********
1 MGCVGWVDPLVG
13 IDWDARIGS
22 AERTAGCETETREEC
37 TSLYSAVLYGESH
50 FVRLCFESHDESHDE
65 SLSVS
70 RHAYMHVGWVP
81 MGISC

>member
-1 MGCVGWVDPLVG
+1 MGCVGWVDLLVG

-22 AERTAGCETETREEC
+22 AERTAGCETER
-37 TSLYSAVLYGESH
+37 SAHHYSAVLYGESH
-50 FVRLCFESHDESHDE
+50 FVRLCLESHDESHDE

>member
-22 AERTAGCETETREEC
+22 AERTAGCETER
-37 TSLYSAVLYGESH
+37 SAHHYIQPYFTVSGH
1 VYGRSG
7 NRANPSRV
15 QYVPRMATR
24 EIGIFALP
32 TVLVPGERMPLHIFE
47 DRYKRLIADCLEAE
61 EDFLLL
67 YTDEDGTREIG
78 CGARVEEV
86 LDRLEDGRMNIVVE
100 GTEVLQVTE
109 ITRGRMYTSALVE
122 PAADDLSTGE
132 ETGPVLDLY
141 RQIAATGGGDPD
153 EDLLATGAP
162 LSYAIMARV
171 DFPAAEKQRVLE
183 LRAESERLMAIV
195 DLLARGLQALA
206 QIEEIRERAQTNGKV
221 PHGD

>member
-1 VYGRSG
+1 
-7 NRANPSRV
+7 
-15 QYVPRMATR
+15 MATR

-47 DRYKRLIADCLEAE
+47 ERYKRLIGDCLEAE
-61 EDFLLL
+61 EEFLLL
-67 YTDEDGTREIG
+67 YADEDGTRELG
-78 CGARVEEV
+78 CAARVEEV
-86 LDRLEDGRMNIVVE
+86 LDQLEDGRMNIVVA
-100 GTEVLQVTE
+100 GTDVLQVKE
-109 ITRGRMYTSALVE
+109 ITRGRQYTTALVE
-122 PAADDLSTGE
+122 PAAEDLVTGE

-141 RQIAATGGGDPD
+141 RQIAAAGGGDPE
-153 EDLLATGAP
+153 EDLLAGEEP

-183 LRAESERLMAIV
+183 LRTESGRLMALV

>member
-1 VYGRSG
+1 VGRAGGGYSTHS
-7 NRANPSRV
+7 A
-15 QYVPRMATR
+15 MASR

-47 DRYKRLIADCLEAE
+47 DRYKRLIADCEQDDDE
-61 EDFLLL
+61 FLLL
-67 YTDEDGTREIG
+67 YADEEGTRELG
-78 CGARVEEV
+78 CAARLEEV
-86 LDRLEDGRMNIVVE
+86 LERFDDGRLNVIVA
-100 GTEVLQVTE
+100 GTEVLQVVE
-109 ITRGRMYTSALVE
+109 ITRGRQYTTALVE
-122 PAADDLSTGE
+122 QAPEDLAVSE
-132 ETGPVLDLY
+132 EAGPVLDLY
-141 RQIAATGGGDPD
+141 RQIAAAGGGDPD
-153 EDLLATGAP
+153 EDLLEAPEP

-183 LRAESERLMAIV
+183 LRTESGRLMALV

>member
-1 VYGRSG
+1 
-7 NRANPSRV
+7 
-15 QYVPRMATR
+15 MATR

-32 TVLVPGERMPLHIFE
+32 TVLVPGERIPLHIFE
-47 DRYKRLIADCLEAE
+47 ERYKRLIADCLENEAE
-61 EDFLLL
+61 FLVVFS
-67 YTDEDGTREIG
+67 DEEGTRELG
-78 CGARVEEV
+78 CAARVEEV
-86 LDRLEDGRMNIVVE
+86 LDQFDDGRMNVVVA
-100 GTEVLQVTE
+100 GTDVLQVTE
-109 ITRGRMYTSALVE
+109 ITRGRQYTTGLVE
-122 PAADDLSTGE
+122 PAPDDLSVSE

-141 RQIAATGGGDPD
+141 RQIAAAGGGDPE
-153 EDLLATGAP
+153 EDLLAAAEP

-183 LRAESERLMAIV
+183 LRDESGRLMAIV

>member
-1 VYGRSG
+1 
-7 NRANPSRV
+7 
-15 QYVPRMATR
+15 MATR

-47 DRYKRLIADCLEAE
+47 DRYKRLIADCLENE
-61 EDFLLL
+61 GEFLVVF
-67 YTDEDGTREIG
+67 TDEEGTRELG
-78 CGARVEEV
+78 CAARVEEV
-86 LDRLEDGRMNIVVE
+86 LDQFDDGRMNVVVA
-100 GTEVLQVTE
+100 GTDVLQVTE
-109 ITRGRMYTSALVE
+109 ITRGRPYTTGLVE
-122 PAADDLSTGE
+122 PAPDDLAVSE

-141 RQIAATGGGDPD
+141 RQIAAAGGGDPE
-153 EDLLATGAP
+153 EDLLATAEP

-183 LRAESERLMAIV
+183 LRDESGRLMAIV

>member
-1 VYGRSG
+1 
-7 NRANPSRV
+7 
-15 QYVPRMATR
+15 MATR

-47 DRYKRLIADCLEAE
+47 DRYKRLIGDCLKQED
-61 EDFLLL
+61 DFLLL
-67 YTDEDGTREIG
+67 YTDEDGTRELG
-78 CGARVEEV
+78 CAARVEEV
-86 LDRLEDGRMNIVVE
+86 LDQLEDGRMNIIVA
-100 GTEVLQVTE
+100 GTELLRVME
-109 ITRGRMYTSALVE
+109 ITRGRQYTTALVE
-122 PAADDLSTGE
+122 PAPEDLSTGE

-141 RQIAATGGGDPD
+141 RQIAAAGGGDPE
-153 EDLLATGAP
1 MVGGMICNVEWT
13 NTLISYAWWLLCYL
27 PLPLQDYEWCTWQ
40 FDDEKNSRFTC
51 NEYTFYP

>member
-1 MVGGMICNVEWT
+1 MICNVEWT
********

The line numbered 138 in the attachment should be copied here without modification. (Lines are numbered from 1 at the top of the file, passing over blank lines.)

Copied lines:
+1 